Georgia disorderly conduct

If you have been arrested for disorderly conduct in Atlanta or surrounding areas, contact me today to defend your case.  Disorderly conduct laws are often very broad and can prohibit many types of behavior.  For example, the following is part of the City of Atlanta’s statute:

 

Sec. 106-81. – Disorderly conduct.

It shall be unlawful for any person within the corporate limits of the city to engage in any conduct described in the following subsections; provided, however, that no person shall be convicted of any of the following sections upon a showing that the predominant intent of such conduct was to exercise a constitutional right to:

(1)

Act in a violent or tumultuous manner toward another whereby any person is placed in fear of the safety of such person’s life, limb or health;

(2)

Act in a violent or tumultuous manner toward another whereby the property of any person is placed in danger of being damaged or destroyed;

(3)

Cause, provoke or engage in any fight, brawl or riotous conduct so as to endanger the life, limb, health or property of another;

(4)

Assemble or congregate with another or others for the purpose of, or with the intent to, engage in gaming;

(5)

Be in or about any place, alone or with another or others, with the purpose of or intent to engage in any fraudulent scheme, trick or device to obtain any money or valuable thing; or to aid or abet any person or persons in doing so;

(6)

Direct fighting words toward another, that is, words which by their very nature tend to incite an immediate breach of the peace;

(7)

Interfere, by acts of physical obstruction, another’s pursuit of a lawful occupation;

(8)

Congregate with another or others in or on any public way so as to halt the flow of vehicular or pedestrian traffic, and to fail to clear that public way after being ordered to do so by a city police officer or other lawful authority;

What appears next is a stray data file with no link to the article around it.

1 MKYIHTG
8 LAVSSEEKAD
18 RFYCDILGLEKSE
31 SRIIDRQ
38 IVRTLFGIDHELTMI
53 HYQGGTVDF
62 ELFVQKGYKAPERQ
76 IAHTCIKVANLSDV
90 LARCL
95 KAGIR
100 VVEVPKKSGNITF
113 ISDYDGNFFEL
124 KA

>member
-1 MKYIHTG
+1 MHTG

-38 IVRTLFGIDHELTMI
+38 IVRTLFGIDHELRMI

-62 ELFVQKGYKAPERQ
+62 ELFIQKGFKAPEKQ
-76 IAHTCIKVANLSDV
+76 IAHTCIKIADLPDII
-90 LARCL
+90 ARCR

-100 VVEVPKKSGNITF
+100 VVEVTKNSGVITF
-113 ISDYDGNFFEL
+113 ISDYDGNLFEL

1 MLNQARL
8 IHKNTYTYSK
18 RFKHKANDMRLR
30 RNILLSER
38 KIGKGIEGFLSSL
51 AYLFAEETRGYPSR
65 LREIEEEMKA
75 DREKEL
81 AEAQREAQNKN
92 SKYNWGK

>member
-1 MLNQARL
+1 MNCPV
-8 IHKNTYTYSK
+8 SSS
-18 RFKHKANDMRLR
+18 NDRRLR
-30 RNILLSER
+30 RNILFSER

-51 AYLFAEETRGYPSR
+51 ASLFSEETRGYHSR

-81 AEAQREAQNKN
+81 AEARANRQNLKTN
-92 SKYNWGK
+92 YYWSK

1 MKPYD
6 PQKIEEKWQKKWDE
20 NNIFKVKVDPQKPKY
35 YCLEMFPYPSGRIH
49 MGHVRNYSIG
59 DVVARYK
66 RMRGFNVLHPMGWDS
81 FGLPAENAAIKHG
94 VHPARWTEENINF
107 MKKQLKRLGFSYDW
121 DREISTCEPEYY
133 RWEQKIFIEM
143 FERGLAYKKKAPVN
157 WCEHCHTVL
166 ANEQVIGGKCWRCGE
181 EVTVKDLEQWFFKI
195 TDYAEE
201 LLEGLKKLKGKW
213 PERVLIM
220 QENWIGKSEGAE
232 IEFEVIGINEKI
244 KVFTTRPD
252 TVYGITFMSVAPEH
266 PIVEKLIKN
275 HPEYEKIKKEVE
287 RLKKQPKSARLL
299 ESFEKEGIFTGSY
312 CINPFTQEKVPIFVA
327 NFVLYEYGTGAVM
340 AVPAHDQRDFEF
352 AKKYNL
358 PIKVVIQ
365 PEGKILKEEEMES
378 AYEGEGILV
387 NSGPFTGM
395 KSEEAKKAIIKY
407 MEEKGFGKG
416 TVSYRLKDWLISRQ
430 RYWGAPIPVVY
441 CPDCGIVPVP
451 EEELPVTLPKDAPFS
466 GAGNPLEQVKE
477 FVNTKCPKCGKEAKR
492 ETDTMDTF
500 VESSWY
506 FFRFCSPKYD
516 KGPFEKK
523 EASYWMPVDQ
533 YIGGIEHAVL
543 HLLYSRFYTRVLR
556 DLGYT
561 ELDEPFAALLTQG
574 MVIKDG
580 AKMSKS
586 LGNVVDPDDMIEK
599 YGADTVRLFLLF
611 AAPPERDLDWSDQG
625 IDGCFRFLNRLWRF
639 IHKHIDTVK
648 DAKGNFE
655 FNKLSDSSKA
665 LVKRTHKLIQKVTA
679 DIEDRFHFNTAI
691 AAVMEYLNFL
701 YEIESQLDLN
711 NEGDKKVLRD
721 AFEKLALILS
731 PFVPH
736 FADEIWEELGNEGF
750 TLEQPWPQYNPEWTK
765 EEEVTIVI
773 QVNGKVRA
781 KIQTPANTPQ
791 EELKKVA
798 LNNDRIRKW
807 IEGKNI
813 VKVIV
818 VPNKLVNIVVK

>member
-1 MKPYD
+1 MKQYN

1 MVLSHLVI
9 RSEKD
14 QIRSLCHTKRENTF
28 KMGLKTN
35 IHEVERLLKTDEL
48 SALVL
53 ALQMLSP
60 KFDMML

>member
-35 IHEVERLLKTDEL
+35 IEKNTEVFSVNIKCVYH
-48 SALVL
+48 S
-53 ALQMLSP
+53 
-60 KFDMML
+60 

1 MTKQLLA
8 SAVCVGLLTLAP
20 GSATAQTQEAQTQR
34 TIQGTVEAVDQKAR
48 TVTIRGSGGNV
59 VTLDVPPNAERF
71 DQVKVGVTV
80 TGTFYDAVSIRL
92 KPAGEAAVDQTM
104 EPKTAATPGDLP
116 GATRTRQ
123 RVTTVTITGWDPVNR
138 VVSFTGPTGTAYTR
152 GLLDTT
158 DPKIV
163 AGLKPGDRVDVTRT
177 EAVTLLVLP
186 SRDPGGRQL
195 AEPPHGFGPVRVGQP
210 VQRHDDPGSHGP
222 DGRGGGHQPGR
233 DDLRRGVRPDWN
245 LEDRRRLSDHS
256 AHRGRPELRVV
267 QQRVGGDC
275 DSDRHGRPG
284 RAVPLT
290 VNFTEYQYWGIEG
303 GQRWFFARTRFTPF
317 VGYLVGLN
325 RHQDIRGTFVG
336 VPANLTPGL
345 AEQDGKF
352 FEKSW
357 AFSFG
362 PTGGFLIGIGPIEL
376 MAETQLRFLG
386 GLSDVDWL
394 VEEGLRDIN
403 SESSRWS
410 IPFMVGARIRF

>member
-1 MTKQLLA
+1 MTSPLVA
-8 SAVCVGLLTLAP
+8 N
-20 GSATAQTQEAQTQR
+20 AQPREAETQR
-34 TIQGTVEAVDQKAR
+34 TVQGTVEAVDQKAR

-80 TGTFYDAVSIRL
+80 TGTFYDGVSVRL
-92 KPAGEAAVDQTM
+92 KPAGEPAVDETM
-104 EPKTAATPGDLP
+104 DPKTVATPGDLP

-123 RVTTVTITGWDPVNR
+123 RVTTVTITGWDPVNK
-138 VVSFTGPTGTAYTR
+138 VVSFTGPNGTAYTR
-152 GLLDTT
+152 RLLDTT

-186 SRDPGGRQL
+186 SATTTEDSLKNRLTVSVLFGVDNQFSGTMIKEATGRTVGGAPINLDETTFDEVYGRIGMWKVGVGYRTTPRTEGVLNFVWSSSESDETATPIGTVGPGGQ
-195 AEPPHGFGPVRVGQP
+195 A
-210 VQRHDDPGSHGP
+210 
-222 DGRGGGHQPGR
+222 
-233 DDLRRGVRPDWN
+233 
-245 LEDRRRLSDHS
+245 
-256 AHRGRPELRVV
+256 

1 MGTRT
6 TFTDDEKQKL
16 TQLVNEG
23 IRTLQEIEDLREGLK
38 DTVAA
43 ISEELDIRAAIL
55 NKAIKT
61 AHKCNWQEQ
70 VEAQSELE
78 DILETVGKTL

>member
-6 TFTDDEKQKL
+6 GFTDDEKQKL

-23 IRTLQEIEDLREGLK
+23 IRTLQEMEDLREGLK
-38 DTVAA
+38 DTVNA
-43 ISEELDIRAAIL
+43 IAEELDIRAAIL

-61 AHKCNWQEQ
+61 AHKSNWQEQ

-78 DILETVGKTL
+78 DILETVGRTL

(9)

Stand or remain in or about any street, sidewalk, overpass or public way so as to impede the flow of vehicular or pedestrian traffic, and to fail to clear such street, sidewalk, overpass or public way after being ordered to do so by a police officer or other lawful authority;

(10)

Disrupt by actions which tend to incite a breach of the peace the undisturbed activities of any house of worship, hospital, surgi-center, or home for the elderly; or

(11)

Throw bottles, paper, cans, glass, sticks, stones, missiles or any other debris on public property.

(12)

Accost or force oneself upon the company of another;

 

As you can see, this law bans 12 types of conduct or actions.  Disorderly conduct laws are often used as a ‘catch all’ law by police  if they can’t find a separate statute that you are in violation of.

If you would like to learn more about how I approach and defend these cases, as well as some common scenarios, please see my page: Atlanta Disorderly Conduct Laws, or email/call me directly.   I am happy to discuss your case with you and give you my assessment of how I would best defend your case.

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Almost all Metro Atlanta cities and the State of Georgia have a disorderly conduct law.  While disorderly conduct laws very slightly depending on where you are, they basically all outlaw the same type of actions.  These are usually catch-all laws that can be stretched around almost any type of conduct, but are commonly used to prosecute people under the influence and unruly and those disturbing the peace.

Typically, those charged with disorderly conduct violations are arrested, which can lead to long term problems with criminal background checks, as arrests and convictions could be reported to the State of Georgia and even Federal government.  If charged with disorderly conduct, it is important to understand the difference between a local ordinance charge and a state law charge; the differences in how the crimes are reported can be vital in securing the best result possible for your case.

Frequently, plea bargains can be obtained on disorderly conduct charges that result in the charges being dropped.  Sometimes, if your record is clear, and you have a strong case, expungment is also obtainable.  Community service, fines, probation, and some amount of counseling and/or classes are all things I have seen clients sentenced to in disorderly conduct cases. If you have been charged with disorderly conduct, or a similar charge (disorderly under the influence, drunk and disorderly, interference with public property, obstruction) give me a call today to discuss your defense options.  Remember, how you plea and the fine print on any negotiated pleas can have lifelong effects on your record.  Call me or email me today and I will be happy to review your case with you.

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